Summers is busy building a solid foundation for the magazine’s long-term success and contacting subscribers to tell them the good news: The Baffler is back, with online content beginning in August, and a new print issue in the fall (tentatively titled Your Money and Your Life, a gloss on the Tea Party slogan). Summers plans to keep the journal’s signature mix of long-form essays, columns, fiction, art, and poetry, while also adding some new sections. Planned features include “Lives of the Pundits,” which will be a mock profile series of the faux-profound thinkers that pass as today’s social observers, and “Ancestors,” which will reprint an exemplary essay from authors such as Thoreau, Wilde, Paul Lafargue (author of the classic 1883 tract “The Right to be Lazy”), and others, accompanied by commentary. Summers says he hopes these pieces will “tutor readers in the disparity of wealth and virtue, money and morality [and] discourage the impoverished from resigning their struggle too soon.”
Summers is committed to print, saying “I see no more reason to abandon print than there was to abandon radio in the 1940s, at the dawn of television.” He is working to ensure that the new Baffler has a healthy digital future as well, and is currently consulting with top digital content designers. The journal plans to announce a redesigned website, new digital platforms, editorial content, and personnel over the next few months. As of now, Summers foresees at least two web-only components of the journal: A “Salvo” on Mondays to kick off the week with an argumentative essay, and a “Notebook” later in the week—both available for sale as .pdf files. Of course, the magazine will deploy social media tools as well—The Baffler authors have a gift for trenchant tweets, and the journal regularly got thumbs-up from fans and friends long before Facebook turned “like”-ing something into a conspicuous barometer of personal taste.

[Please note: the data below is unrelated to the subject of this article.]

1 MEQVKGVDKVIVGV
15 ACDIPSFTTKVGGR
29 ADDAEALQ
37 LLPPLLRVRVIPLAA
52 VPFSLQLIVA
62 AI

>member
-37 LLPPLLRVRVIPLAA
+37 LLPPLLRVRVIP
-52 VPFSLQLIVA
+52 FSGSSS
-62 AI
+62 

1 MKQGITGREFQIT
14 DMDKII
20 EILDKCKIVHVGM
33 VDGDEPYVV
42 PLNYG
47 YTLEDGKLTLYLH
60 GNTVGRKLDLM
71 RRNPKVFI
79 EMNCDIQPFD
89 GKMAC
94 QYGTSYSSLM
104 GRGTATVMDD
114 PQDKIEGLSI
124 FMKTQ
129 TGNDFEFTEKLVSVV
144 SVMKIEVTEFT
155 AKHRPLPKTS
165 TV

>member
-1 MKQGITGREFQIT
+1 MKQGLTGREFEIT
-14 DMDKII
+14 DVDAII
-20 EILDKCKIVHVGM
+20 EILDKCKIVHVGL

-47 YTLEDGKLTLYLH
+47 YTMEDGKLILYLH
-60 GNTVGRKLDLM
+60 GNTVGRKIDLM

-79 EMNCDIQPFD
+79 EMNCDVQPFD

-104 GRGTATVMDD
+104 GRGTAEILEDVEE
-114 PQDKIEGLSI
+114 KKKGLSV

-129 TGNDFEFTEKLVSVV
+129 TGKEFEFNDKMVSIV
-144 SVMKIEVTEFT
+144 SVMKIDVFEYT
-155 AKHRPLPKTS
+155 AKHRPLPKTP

The 2000s were difficult years for The Baffler—after an office fire in 2001, only two issues were published before 2010. Loyal readers have sorely missed the magazine’s brand of satire, smarts, and jargon-free critique of its heyday in the 1990s. As Lehmann says, "the magazine began by puncturing myths in the target-rich era of nineties boom culture. And weirdly, most of that era's signature delusions remain as influential as ever today—the Internet delivers social revolutions with a few taps of a keyboard, economic regulation is an atavistic burden of the dead gray past, etc. It's just that the stakes are much higher now." The Baffler presciently warned of the housing and tech bubbles, and lamented Wall Street’s self-destructive mix of incompetence, brazenness, and vast sense of self-importance. As Summers wrote in a recent Baffler prospectus, the time is right for a comeback: “I cannot think of another journal better prepared to analyze the myths and dogmas of conservative rule or to anathematize the boom-and-bust style of life to which the country appears to be committed.” Novelist and one of Time magazine’s official People Who Matter 2010, Jonathan Franzen, agrees—he reportedly mailed a donation with a note of encouragement that read: “Viva la Baffler!”